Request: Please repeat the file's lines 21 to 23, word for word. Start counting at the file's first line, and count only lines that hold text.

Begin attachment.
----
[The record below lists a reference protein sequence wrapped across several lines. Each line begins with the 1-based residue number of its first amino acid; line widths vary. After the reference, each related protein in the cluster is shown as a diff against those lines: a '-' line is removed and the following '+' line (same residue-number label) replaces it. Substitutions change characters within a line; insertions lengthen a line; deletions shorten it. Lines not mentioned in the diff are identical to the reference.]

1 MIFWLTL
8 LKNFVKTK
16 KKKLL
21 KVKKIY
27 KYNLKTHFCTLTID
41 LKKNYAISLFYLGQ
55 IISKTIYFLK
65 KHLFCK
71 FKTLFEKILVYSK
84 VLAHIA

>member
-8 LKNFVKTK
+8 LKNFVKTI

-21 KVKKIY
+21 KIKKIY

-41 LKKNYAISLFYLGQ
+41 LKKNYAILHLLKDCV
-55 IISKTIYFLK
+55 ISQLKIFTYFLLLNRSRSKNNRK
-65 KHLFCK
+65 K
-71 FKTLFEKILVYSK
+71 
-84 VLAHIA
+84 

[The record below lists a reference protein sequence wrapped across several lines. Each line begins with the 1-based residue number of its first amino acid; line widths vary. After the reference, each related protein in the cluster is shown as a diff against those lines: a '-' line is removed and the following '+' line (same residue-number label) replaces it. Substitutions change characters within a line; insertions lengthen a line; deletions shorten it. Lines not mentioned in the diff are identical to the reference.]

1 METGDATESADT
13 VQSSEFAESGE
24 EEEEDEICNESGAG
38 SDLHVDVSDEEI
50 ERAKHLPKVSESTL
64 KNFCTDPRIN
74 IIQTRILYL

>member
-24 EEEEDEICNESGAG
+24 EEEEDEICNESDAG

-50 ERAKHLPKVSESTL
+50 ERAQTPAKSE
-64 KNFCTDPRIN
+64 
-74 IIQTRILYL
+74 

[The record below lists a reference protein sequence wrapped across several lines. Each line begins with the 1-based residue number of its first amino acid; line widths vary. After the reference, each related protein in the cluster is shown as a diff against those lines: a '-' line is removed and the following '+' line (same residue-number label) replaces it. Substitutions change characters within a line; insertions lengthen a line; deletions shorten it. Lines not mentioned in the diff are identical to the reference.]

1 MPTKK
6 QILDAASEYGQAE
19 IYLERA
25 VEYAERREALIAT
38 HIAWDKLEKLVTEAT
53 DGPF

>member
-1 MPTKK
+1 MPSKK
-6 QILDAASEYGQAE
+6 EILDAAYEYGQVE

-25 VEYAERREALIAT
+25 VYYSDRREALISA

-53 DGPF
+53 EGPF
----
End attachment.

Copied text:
-65 KHLFCK
+65 K
-71 FKTLFEKILVYSK